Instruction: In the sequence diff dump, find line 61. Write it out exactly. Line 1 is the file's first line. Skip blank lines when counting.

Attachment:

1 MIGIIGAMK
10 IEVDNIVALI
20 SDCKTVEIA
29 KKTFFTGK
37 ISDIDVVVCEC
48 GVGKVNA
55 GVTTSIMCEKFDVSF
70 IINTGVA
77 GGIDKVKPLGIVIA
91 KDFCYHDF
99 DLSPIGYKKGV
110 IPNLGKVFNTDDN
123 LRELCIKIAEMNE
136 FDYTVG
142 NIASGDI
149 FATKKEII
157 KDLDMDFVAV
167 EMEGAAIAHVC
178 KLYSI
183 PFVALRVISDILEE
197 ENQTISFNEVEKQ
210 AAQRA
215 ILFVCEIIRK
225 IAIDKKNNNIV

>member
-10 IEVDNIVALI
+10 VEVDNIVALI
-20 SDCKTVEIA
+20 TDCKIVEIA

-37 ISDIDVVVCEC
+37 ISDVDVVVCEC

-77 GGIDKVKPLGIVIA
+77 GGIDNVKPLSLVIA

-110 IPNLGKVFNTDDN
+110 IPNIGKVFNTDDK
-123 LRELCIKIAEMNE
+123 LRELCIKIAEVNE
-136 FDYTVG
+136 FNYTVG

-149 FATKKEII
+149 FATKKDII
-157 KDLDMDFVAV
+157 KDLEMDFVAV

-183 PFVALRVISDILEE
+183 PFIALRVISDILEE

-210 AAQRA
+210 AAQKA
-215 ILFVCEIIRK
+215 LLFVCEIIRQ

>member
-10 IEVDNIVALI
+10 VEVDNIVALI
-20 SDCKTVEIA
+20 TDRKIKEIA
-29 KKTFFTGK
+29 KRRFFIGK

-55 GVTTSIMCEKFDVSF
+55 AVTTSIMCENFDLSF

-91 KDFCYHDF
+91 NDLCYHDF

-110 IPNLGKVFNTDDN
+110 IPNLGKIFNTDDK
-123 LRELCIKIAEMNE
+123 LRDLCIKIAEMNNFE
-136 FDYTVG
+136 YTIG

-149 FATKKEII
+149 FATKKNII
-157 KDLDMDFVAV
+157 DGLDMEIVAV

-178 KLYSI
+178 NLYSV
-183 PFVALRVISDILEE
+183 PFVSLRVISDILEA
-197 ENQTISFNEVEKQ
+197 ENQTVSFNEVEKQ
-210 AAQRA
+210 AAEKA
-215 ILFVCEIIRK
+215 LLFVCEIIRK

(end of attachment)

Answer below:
-110 IPNLGKVFNTDDN